Mrs. Duncan Gordon's Account
 


Mrs. Gordon, who was in her early teens at the time of the tragedy was in Matagorda to attend the annual New Year's Eve Ball at the Colorado House hotel. This is her account as told to Mrs. Allen.
 


On December the 30th as word had come that Yankee troops were preparing to land on the Peninsula , a number of the soldiers stationed at Matagorda boarded several vessels and started across the bay to repel the invasion. Just before they landed, a norther or blizzard struck with terrific force. Two of the boats were overturned, and in the darkness and the slashing sleet, twenty-one of the men were drowned or frozen to death. When daylight showed the frozen beach and the icicles that hung from the salt cedars, the survivors loaded the bodies of the men that could be found on the gunboat and fought their way back across the bay in the very face of the norther.

That night the bodies were "laid out" in the parlor of the Hodges hotel, the Colorado House. In Matagorda, where freezes were most rare, and events are reckoned from a norther like that one, travel was almost impossible; so no messengers went to the plantations that night. All night long fires burned in all the homes, and lights shone in the windows. Only the children, the mothers, who must nurse their babies, or the very old were at home. The men came as one to "sit up" with the bodies. The parlor had only a few coals in the huge fireplace. The men sat in the second parlor adjoining, and fresh logs were piled continually on the fire there. The dark, old kitchen was a-buzz as coffee was heated and the supper for the crowd was prepared. The ladies were helping in the kitchen or gathered around the fire in the dining room or Mrs. Hodge's room upstairs. The hotel was crowded for the New Year's Eve Ball that was never held, but the bereaved wives and mothers were given the rooms and urged to rest. Since the only stairs were on the north and south galleries, and few of the rooms were connected save by the gallereies, there was a continuous flare from the lamps as someone dashed in from the blast without for hot coffee or to summon a doctor. A baby was born in the hotel that night, and a grandfather's name was added to the list of the dead.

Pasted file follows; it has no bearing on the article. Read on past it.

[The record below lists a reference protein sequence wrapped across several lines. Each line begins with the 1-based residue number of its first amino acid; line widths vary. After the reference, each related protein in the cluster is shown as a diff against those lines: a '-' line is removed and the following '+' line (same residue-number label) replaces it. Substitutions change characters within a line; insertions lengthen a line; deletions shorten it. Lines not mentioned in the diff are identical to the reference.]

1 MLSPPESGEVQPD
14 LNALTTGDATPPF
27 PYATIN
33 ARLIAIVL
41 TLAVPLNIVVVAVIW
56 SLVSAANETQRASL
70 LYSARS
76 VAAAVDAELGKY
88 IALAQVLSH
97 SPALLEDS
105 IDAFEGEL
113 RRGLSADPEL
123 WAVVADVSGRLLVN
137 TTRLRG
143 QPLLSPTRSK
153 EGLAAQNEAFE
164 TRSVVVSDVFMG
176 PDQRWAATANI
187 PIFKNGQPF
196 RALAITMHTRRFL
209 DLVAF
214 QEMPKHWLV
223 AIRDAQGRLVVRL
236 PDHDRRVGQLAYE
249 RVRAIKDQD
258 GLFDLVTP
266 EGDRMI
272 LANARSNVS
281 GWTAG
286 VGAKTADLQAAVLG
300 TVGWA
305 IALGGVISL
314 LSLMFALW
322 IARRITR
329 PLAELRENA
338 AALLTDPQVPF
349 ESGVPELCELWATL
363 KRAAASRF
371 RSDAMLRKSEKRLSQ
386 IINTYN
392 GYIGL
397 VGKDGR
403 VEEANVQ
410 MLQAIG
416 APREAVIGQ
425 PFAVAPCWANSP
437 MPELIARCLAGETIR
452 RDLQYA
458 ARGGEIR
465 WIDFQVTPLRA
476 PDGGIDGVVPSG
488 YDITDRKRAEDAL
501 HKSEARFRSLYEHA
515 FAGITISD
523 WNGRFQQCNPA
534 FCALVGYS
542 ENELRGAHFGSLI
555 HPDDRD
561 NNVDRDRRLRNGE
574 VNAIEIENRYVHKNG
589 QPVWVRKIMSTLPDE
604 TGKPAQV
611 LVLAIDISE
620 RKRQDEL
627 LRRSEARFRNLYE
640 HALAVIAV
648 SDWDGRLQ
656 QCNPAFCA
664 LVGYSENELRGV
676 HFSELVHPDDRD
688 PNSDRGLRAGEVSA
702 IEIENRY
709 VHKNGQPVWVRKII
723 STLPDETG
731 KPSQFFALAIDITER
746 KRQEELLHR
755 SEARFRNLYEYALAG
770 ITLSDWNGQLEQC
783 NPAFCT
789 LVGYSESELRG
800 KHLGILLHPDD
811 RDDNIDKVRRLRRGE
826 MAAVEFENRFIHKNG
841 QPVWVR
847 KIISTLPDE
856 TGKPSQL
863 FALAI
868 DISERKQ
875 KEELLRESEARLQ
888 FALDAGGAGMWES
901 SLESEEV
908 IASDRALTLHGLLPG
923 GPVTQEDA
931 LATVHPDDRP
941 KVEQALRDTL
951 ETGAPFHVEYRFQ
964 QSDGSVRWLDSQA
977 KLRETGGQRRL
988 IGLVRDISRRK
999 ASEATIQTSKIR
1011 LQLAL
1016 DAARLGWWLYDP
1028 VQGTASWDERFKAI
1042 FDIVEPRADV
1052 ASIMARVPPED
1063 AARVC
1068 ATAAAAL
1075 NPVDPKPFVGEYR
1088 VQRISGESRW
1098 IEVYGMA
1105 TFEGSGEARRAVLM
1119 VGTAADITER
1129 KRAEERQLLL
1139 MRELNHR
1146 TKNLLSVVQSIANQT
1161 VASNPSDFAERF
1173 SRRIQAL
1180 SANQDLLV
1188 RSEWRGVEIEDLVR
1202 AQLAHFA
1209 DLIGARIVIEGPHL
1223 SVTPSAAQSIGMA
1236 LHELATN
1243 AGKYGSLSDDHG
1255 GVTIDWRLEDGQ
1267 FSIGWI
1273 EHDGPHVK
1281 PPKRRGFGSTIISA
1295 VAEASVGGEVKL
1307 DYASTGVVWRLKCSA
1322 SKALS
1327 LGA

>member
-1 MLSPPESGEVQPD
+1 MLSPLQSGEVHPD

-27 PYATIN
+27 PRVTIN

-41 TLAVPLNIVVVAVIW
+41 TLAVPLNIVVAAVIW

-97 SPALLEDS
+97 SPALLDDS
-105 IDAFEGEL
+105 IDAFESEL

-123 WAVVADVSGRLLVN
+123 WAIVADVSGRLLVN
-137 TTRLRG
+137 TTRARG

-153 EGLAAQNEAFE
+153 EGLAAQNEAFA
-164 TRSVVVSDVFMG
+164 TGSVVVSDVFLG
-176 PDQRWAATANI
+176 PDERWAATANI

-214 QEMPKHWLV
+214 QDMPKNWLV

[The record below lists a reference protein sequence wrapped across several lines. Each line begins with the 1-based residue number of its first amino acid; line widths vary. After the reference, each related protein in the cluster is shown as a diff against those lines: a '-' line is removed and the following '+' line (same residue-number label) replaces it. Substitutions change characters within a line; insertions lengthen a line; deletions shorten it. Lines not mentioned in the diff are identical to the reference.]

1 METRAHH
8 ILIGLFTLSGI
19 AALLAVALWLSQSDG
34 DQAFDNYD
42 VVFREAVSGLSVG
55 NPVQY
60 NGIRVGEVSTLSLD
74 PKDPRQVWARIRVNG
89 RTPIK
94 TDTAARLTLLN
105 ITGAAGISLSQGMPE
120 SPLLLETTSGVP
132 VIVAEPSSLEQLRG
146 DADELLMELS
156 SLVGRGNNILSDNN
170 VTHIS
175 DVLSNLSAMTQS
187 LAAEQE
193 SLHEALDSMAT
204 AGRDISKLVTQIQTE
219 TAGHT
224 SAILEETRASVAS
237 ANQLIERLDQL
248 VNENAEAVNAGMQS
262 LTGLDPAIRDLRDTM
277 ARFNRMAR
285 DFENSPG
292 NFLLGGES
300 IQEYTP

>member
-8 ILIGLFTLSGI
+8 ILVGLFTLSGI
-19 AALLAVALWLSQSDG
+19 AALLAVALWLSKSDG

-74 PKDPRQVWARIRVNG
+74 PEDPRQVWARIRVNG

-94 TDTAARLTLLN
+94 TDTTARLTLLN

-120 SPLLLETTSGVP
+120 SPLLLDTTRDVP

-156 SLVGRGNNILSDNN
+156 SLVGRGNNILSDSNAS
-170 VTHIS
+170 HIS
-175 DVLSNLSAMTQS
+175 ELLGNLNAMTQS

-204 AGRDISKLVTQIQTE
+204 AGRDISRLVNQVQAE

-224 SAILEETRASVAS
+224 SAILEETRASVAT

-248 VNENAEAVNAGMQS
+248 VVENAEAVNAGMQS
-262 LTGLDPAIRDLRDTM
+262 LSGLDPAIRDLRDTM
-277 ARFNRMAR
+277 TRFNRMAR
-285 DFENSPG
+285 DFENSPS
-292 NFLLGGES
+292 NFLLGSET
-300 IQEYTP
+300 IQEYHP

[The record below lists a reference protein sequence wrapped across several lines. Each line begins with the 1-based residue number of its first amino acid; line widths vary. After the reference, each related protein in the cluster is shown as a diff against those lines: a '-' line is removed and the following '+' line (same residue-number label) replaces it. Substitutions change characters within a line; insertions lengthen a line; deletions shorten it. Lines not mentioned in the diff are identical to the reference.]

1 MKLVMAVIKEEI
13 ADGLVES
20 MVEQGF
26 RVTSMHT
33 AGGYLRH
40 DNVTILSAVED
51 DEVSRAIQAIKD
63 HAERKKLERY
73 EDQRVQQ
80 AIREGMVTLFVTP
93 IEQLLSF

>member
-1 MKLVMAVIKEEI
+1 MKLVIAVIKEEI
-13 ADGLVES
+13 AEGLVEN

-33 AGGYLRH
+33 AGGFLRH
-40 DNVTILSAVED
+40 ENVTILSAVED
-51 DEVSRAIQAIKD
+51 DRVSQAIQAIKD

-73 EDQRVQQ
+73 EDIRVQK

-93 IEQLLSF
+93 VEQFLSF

The next morning riders set out to take the news to the plantations, and by dark there was hardly a home in Matagorda where horses didn't crunch through the frozen mud to the front gate. The carriages could scarcely come to a stop, when lighted lamps would be brought to the windows, and the boys of the family would dash out to help the visitors in after their long, cold drive. The light, the warmth and the smell of good food might to the uninformed presage a gala New Year. Yet, actually every home was in mourning and was offering hospitality to other mourners from the outlying districts.

At the townspeople knew by the third afternoon that all had arrived except those families from the upper bottom or across the river where it was impassable, the last funeral was held. Then, on January the fourth, as, for one of the very few times in Matagorda's history, there was no abating of the norther after four days, the guests still remained. Thus the whole week following New Year's, which was usually as gay as Christmas week, was spent in deepest mourning. Was it any wonder that it was almost twenty years before a New Year's dinner or ball was held in Matagorda?

The wives and mothers of these soldiers were accorded the deepest measure of sympathy, but perhaps the sweethearts were equally as much to be pitied. Many of them had only their promises and their plans to remember--and they were so young! Several of them never married; among these were Miss Harriet Talbot and Miss Mollie Wadsworth.

(Miss Ella of the Deep South of Texas by Arda Talbot Allen, published in 1951 by the Naylor Company, San Antonio, Texas)
 

 

Copyright 2005 - Present by Carol Sue Gibbs
All rights reserved

Created
Feb. 2, 2005
Updated
Nov. 29, 2009